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Nurtureshock - Apparently, we're all getting it wrong and hands-on Dads are screwing up our childrens' lives!

(11 Posts)
Doodlez Fri 25-Sep-09 11:01:47

Apologies, it's a Daily Hell article BUT is IS interesting.

OptimistS Fri 25-Sep-09 12:20:12

I think there's some valid points here, but the tone and slant of the article are completely disingenuous, as is usual with the Daily Mail.

It would be quite easy to use the same results to draw completely different conclusions. For example, hands-on dad's are rubbish and produce children who are no better than those born to feckless single mothers with no dad on the scene at all? Could that not be rephrased to present a really positive article saying that single mothers can bring up children who do just as well as children from families with two devoted hands-on parents? This article could be used in an exam testing student's abilities for critical thinking. What it says, and how it presents it, are very different from the bare facts of the study.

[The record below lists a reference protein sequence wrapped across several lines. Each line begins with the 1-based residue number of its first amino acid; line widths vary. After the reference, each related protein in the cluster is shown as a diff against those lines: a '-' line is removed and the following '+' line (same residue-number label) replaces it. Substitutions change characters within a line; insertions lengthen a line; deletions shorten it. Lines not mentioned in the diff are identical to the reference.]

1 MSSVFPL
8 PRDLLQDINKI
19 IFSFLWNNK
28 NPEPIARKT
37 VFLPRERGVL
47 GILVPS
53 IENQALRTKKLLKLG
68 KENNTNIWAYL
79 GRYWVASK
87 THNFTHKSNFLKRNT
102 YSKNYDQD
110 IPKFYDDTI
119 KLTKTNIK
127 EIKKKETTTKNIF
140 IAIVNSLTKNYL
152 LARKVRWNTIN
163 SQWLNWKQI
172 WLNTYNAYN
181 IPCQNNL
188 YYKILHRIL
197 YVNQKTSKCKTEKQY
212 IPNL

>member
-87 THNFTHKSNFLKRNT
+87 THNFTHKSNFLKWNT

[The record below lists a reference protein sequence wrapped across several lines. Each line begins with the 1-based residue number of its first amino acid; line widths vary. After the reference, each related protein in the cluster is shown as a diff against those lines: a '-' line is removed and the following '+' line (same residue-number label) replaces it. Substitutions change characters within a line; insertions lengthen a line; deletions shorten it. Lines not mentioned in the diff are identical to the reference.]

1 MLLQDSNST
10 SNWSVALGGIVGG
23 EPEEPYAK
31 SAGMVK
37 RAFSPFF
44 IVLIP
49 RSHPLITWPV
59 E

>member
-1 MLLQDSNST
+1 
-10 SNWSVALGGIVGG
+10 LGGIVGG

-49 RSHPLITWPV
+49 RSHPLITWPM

The salient points are these:
Indiscriminate praise is not particularly helpful as it teaches children nothing about why or what they've done well.

Constructive praise, combined with effective boundaries and constructive criticism is the best balance.

If a parent manages to achieve this balance, it matters not a jot whether it's mum, dad or both parents doing it.

Nothing actually there that we didn't already know, is there?

I occasionally indulge in reading the Daily Mail for its comedic/trash value. It can be highly entertaining if not taken seriously. However, I would not dream of drawing any conclusions about real social issues based on content in its pages.

gorionine Fri 25-Sep-09 12:27:53

Are you trying to tell me something Doodlez? Only I just had a look at my emails!grin

Persephoponce Fri 25-Sep-09 12:30:09

What's really 'wrong with parents' these days is that we care about gimmicky books like this! One eejit gets incredibly rich, millions of parents feel like shit. It's a bloody great ploy. I might try it myself.